6. Thanks folks. I appreciate your comments. I’m ok. As I said there are many folks who were closer and probably more devastated than I. I’ve been in contact with some. I am talking to my family and friends as well. If I need consoling I’m not afraid to get it. This is just such a bizarre thing. I’m not sure anyone knows how to get a handle on it. I’m very sad that Mitch felt this was his answer. It is scary learning about this whole hidden world he had. Makes one wonder what everyone else is hiding. makes you wonder what his friends and family meant to him. His father died when he was young. Perhaps that has some connection to this. I think I’ll be doing some writing of my own, but mine will be intended to flush out this whole experience and settle it in my mind and I intend to live and breathe after I finish it. Thanks!

      7. And thank you, Friend of Mitch, for giving us a different perspective about what happened with your friend. It’s unfortunate that his depression clouded his judgment about how much his death would impact the lives of his friends and family.

  2. It means if you were born in 1984 you should know what that means! But if it’s the year you graduated I understand.

    tl;dr means “too long; didn’t read” and it’s often used as a way to further aggravate someone who made a long post about something they feel strongly about.

    1. Umh no, I shouldn’t know every internet acronym because I’m not on the web all the time and not all of them are really that common at all.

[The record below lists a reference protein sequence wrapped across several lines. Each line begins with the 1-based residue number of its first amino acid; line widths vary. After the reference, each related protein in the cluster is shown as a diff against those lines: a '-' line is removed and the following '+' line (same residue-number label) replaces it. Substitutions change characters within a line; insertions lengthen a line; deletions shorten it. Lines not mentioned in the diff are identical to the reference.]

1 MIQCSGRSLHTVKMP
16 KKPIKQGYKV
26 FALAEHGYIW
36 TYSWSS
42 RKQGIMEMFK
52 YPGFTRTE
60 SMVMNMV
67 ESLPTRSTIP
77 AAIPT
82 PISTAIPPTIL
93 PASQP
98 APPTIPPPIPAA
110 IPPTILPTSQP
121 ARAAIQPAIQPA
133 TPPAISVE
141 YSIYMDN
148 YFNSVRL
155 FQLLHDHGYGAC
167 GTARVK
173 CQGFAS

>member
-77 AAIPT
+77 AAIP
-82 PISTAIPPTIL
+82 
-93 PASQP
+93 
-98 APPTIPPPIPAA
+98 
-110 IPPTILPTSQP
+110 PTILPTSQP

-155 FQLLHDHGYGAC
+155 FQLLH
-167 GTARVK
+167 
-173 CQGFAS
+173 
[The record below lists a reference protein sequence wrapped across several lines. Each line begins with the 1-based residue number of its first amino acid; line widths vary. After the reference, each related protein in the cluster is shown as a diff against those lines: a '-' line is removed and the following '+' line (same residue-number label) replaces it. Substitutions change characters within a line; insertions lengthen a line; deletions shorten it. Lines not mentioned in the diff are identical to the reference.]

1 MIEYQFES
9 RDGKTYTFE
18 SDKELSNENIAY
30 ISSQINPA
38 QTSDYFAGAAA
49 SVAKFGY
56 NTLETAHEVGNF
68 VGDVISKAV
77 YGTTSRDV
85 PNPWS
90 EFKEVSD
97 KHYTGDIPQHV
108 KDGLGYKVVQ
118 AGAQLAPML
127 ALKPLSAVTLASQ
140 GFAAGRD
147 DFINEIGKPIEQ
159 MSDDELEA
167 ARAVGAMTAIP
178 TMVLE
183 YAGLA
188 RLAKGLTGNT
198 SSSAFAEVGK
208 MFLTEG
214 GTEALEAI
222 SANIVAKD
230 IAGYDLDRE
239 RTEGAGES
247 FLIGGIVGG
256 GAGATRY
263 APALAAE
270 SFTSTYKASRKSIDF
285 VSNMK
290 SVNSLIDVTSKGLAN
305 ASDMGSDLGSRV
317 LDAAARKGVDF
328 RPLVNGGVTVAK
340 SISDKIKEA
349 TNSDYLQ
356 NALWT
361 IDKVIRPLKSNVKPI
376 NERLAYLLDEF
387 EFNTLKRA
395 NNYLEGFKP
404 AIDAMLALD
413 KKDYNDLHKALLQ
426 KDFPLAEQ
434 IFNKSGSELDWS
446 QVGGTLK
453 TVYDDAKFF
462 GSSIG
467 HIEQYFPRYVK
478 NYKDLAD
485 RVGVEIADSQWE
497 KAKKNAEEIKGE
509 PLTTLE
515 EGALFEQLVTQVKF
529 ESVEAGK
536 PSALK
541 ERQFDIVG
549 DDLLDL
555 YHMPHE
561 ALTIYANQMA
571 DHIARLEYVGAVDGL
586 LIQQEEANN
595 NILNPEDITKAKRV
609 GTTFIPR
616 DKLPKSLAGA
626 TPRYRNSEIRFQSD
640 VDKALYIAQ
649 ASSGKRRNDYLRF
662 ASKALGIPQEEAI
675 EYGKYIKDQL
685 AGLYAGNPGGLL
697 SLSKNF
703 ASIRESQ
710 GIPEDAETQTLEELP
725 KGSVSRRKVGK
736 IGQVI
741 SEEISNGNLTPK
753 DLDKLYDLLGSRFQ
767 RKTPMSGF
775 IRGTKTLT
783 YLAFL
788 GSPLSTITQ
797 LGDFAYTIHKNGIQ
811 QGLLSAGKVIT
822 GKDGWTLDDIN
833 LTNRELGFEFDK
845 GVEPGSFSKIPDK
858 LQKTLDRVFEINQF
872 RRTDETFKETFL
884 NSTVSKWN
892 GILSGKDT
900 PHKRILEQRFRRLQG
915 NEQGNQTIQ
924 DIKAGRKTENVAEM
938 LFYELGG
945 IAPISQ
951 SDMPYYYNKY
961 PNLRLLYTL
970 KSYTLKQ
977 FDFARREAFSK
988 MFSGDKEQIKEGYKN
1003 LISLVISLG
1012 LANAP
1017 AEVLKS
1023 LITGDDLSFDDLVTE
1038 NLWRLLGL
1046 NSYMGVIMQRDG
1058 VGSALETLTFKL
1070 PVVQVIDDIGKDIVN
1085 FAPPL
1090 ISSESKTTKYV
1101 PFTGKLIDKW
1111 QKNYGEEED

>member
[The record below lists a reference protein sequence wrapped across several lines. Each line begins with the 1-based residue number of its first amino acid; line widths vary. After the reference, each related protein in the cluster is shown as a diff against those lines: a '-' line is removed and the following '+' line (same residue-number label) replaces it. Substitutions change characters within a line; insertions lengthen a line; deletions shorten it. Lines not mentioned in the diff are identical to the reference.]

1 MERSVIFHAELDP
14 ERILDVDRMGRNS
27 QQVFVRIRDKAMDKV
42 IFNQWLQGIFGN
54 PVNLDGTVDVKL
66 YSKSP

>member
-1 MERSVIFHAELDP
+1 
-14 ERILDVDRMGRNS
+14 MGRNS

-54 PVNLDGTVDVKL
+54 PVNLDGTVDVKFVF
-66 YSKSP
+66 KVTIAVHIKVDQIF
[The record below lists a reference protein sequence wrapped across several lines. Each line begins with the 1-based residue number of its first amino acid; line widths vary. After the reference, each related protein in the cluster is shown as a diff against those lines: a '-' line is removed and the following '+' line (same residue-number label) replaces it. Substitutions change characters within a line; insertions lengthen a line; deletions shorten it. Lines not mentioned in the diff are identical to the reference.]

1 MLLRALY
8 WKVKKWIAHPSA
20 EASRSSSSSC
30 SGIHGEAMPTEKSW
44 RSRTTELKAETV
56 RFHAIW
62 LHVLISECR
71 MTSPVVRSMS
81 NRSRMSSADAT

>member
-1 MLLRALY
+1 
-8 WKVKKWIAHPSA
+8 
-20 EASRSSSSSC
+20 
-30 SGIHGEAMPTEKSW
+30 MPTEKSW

I should have googled it, but meh..

  3. That’s one well-substantiated suicide note. It even has a bibliography. I guess it would have been a little feeble to reassure him by saying “But life is good, you know”.

    1. Well-substantiated? Not quite. Having an impressive bibliography doesn’t indicate good content. He frequently misquotes, misattributes, or completely takes out of context many of his sources. I have spent my morning cross-referencing and contextualizing many of his claims, and they really don’t hold up. Too often he relies on opinion or pure supposition. It is very sad that he felt suicide was his only option, but reading through his opinions and beliefs, one does get the sense that he was determined to have nothing to hope for. This entire work and his suicide were extremely selfish and disheartening.

      1. Tara, I’m impressed by your approach (assuming you really have been doing as you claim…. which I see no reason to doubt other than the fact that this is the internet!). It’s always good to see someone refusing to accept referenciness at face value. And it’s great to see someone taking this approach and not memerly going gooey-eyed or (the reverse extreme) snarkily writing ‘tl;dr’!

        That said, I think you should be cautious about your dismissal of this act as ‘extremely selfish and disheartening’. As someone who once (very seriously) attempted suicide, I can attest that this can be an act that arises from a very distorted sense of reality – and your research supports rather than refutes the hypothesis that Heisman’s sense of judgment was seriously warped.

        As an aside… I’ve been wondering about the extent to which writing this much will have created an investment in the act of suicide. Having gone so far, how hard it would have been to reverse that decision…?

  4. Heisman’s megalomaniacal rhetorical positioning (he has already been compared to Camus and Nietzsche) shows the thoughts of a troubled man equally media savvy and out of touch with reality. Could not his ‘work’ (crass quotations marks I know) be ‘suppressed’ by simple virtue of that matter that no one any longer has the time or willpower to wade through 1,905 pages and 1,455 footnotes just to see if you can argue about “the seditious genius” of “Jesus’ penis” coherently.